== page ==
Before today, transporting people beyond Earth’s orbit required an enormous ship, expensive fuel, and precious time. Tayanur transmission occurs faster than the speed of light, using our existing communications networks set up by our pioneers. Use of this technology is the only way to maximize our chance of survival as a species.
Because of this, I have been authorized by the Security Council to reveal Operation Polyversal: the United Nations Humanevac Operation for the Peoples of Earth.
In anticipation of today’s historic decision, scanfab centers have been constructed in undisclosed locations in and around the key population centers of Earth. Our goal is to use the system to transmit as many people off of the planet as possible, within the limitations of the infrastructure set up to accept them off-world.
Polyversal has been designed to ensure fairness and to optimize efficiency in the selection, scanning, and transmission of those fortunate enough to be selected for the operation. I say, “selected,” because, those who will participate have been selected by computer. We will be unable to scan everyone before it is too late. Accordingly, a sophisticated computer algorithm has chosen the ideal participants, factoring for traits necessary for the survival of the species. Naturally, the algorithm has selected people from across the globe, with abilities in every field of human endeavor. The algorithm was impartially programmed by top UN scientists, and has access to the entire UN ID database, which includes the genetic information of every UN-registered citizen on the planet.
On May 1, all participants will be notified. If you receive the official notification, you will be given specific instructions on how to participate, and when and where you must report. Follow them closely. If selected, you must keep the knowledge of your participation a secret, for your own safety. The Security Council expects, and is prepared for, mass public protest, lawlessness, and general unrest. We urge all citizens to cooperate with uniformed UN peacekeepers, and to remain peaceful and orderly at this time. Fighting your neighbors will not save anyone, and may jeopardize the very goal of Operation Polyversal.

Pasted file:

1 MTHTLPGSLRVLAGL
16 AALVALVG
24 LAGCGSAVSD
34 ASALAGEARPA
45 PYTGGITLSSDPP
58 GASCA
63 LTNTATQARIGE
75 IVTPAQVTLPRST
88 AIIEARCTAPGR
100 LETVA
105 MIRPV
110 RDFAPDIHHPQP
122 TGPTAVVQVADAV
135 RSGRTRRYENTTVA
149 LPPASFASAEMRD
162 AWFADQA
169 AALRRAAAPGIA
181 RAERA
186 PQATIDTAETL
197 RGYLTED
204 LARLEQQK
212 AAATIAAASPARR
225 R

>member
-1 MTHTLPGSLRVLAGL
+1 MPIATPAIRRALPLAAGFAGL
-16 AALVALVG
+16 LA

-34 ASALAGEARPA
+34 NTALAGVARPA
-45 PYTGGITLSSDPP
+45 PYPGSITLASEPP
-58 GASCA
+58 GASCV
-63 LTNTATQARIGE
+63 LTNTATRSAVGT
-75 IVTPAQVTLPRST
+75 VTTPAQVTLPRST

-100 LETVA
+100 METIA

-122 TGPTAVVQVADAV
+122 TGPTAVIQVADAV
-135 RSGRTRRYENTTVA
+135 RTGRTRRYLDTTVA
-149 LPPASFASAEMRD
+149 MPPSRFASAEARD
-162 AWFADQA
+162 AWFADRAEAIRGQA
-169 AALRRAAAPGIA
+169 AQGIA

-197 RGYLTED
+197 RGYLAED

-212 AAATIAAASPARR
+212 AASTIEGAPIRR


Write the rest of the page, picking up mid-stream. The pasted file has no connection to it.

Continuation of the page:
Mankind has survived on this planet for millions of years. We have expanded our habitat from a few caves and patches of fertile ground to every corner of the world. We have lived in the deserts, underground, underwater, on the polar ice, in the clouds, in the vacuum of space, and on a dozen other inhospitable rocks in our solar system. The time has come to say goodbye to the place of our birth. In a decade or two, perhaps, we may be able to return, perhaps able to repair the damage we have done. Perhaps that return will have to await our children, or our children’s children. It is too soon to tell.
All we know for now is that we must go.
Over one hundred years ago, philosopher Marshall McLuhan observed “There are no passengers on Spaceship Earth. We are all crew.” As her crew, we have done our best to save our precious spaceship earth. There is no more that we can offer her. It is time to abandon ship. The functions of government will continue off-world, and here on Earth for as long as conditions will allow. It is an honor to lead the Peoples of the United Nations, and I will continue to do so for as long as I am able.
May peace be with us as we take our last steps on Spaceship Earth.
Secretary General Kagiso Tendaji
Address to the Peoples of the United Nations
April 21, 2094